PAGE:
S_DAL: Finally, do you find you get instruction in any solid skills, or are you expected to telepathically learn things on your own? Many schools says they will 'prepare' you for architecture and list off a bunch of must-have skills that are hard to quantify (like design), but ignore the methods of how to get there (like drawing, and model making, and photography, etc).

    C_UBC: UBC has an Ends program, their hands get held much longer and much more often, objectives and expectations are clearly laid out. The M.Arch program will necessitate a certain amount of telepathy, I'm interested in this "preparation" stuff these other schools are promising... I will graduate in May and I feel about 50/50 on the whole preparedness thing, not that I only feel 50% prepared, but I feel 100% prepared about 50% of the time... but I also think this will continue throughout my architectural career... what are these must-have skills... they better not have anything to do with rhinoscripting or grasshopper whatnots... which are useful, but so are lots of other things... as you mentioned, drawing, modelmaking, photography... At the risk of repeating, you will find a prof who will love that you are drawing and three that hate it, one that loves photography and two that hate it, etc. etc. etc. Dal has a reputation for loving the drawing more than the building... maybe similar to Cooper Union's rep... there are a few from that camp here, and more who are not... but there is no majority on anything... which is both freeing and frightening.

    Good Luck in your search and finally.. VISIT the schools you are applying to or thinking of applying to, because I can say whatever blah blah blah, you have to find the place that feels right to you, sit in on a class and some crits and visit the library and meet with a professor and talk to students...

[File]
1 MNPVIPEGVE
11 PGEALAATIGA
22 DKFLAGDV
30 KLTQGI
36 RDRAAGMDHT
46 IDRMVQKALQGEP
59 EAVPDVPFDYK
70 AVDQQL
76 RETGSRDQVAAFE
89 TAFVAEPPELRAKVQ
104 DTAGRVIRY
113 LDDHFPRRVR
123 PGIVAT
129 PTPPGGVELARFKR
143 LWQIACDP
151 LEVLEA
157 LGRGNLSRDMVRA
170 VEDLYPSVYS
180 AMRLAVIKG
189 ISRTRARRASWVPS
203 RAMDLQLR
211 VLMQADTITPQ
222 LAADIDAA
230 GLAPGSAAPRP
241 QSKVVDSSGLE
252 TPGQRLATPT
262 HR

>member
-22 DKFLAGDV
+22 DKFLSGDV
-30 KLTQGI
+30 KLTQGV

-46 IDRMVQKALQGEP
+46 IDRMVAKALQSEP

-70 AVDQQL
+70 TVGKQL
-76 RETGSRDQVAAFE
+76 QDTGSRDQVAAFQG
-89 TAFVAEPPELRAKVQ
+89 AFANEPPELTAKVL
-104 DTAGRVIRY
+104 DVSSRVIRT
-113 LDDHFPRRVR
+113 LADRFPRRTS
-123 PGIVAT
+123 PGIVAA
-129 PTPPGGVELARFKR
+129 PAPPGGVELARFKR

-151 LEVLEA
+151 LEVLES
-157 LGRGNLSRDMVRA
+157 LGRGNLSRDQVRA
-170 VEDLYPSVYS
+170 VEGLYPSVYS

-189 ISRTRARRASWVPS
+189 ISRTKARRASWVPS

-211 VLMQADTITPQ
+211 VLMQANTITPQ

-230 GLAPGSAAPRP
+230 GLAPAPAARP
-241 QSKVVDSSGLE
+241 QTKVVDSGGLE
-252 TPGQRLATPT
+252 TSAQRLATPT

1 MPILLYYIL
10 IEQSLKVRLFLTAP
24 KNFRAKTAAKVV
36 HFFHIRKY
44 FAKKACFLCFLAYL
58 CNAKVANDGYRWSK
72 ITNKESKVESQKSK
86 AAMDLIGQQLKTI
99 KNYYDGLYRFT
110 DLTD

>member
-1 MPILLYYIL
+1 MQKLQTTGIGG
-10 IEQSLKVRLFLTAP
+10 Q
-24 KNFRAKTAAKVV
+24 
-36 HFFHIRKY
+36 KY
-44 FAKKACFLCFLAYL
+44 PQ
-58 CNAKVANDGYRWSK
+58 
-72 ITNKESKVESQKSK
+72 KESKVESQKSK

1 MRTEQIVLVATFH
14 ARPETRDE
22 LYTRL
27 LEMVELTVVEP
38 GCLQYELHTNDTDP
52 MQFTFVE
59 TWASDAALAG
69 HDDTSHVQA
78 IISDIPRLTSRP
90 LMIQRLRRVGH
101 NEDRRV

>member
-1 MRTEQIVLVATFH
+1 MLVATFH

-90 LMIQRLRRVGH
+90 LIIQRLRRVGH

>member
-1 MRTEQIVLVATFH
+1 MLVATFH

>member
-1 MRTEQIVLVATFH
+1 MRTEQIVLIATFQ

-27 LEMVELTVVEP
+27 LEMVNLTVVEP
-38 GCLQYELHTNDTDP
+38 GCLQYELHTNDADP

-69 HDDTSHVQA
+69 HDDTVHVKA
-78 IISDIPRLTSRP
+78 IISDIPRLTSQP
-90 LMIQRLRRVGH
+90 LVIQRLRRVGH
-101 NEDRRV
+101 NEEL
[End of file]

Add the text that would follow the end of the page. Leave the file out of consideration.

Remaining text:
• will gallowaywill galloway
      Nov 13, 08 7:02 pm

      lucky to have clear answers to questions before picking grad school.

      as a side note, don't worry about whether your university is preparing you to be an architect or not. that might sound counter-intuitive, but the truth is that the skills you need to practice are not really taught at any school of architecture (i am not exaggerating). the only way to get past that hump is experience. years of it preferably. the really impt thing to learn at school is 1. how to learn and 2. how to think critically.

      and most of all have fun experimenting. it is a perfect time to figure out what you think of architecture and where you want to go with it. The HOW part - the building, the negotiating of contracts, dealing with builders, sourcing materials, finding clients - is going to be informed by that base more than the other way around.

      Courtney Healey
      Nov 13, 08 7:26 pm

      that's an excellent point, jump!

      early on in the semester a visiting prof from Germany teaching intro-studio was amazed that my boyfriend was going to "teach" Rhino to the first-years in only one hour, because in Germany they would have a class for an entire year to learn Rhino...

      His answer was that it is more important for them to learn how to learn a program than to be taught step by step b/c software changes so rapidly, and every office will use a different set of programs, etc.

      The Rhino tutorial was part of the Design Media course... which brings me to your second point... the pedagogy of the course in recent years has been firmly about establishing a critical perspective on representation, and every year, the course seems to elicit criticism that it should teach drawing conventions and software more explicitly... but I say, that is what technical schools are for, not M.Arch programs.